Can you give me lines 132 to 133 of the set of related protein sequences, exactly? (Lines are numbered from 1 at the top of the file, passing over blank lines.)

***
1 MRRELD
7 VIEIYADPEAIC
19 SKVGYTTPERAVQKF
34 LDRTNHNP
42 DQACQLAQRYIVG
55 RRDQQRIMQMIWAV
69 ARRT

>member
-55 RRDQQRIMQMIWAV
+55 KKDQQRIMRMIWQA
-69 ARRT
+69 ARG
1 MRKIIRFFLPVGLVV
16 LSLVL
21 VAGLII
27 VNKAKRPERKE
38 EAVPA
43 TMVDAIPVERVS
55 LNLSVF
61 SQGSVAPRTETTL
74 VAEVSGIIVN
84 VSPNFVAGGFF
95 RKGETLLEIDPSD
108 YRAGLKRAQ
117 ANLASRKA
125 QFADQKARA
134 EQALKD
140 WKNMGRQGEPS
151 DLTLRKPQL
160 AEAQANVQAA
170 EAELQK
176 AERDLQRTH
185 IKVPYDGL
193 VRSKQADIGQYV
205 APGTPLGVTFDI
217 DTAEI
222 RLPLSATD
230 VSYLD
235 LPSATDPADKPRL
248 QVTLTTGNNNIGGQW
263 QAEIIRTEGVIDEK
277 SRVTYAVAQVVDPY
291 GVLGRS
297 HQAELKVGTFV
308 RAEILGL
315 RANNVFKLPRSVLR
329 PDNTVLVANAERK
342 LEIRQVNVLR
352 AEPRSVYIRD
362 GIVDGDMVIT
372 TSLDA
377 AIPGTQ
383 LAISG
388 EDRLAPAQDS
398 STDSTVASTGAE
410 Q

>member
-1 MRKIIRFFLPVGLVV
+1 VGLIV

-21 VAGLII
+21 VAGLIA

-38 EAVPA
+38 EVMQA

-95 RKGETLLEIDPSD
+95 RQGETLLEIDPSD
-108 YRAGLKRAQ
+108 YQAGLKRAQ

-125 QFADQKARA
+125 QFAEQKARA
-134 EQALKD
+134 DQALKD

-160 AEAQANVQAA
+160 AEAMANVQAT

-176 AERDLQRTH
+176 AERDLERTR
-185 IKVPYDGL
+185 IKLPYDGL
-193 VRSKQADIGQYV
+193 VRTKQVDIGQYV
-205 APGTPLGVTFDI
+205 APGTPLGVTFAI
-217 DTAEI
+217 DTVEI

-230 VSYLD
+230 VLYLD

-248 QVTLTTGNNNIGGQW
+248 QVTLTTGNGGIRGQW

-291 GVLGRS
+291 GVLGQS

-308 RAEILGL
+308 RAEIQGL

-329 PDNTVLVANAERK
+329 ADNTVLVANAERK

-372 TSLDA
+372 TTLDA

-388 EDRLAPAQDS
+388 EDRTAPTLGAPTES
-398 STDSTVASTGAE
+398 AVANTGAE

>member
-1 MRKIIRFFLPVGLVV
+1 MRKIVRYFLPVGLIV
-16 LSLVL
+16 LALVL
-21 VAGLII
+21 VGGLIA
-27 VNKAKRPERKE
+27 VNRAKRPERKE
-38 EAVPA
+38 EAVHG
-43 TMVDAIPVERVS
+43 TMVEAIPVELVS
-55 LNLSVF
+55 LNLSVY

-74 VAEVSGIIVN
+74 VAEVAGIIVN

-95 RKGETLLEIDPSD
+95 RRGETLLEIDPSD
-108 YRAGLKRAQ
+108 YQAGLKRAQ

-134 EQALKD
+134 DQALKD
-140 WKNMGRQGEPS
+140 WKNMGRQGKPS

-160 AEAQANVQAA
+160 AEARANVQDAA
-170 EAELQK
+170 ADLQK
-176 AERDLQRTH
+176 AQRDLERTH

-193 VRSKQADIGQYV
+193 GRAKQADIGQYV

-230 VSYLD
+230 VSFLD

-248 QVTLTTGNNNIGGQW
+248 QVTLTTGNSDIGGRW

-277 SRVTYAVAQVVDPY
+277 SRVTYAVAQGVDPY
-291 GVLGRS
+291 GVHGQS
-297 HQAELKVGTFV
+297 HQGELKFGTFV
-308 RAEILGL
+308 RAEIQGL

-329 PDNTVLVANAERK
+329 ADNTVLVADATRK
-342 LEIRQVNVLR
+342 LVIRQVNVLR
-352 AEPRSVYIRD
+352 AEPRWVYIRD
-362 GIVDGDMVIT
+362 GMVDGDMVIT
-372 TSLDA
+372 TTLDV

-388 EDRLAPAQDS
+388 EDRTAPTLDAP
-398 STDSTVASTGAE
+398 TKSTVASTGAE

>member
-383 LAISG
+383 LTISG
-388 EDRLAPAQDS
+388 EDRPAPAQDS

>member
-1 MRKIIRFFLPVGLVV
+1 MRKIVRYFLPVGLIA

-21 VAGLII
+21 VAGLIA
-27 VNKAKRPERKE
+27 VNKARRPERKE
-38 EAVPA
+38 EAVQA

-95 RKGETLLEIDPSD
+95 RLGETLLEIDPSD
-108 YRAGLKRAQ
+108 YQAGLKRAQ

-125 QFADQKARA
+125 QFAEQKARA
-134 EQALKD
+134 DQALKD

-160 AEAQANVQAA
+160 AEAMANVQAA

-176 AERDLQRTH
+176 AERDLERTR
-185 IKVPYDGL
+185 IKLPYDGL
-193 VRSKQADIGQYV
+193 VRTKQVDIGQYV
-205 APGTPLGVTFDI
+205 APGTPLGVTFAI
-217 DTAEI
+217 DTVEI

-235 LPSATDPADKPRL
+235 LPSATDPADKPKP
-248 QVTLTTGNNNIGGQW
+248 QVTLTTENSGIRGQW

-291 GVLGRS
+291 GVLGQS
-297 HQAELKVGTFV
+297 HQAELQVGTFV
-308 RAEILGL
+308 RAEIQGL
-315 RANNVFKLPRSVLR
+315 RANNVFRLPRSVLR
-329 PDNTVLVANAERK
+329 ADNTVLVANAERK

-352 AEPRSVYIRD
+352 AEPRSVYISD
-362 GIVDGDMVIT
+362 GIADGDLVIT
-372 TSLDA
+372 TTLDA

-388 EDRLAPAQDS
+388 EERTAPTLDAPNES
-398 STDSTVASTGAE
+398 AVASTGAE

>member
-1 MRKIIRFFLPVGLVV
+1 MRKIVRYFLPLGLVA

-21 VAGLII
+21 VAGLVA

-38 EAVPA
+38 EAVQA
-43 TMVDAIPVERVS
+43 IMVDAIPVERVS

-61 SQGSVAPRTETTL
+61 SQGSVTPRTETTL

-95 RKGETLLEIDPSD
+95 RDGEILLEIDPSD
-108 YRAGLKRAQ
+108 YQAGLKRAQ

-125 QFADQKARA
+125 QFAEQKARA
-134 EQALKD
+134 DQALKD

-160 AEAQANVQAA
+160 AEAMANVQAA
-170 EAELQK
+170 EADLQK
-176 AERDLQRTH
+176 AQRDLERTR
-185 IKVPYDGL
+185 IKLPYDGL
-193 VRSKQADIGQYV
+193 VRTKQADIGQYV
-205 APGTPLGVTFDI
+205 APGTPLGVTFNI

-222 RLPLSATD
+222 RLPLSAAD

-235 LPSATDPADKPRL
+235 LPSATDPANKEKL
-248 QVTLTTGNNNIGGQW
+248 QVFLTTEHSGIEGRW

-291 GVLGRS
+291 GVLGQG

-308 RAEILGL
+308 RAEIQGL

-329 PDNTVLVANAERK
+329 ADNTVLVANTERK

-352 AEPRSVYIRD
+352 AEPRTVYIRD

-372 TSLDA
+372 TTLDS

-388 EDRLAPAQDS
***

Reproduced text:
+193 GRAKQADIGQYV

-230 VSYLD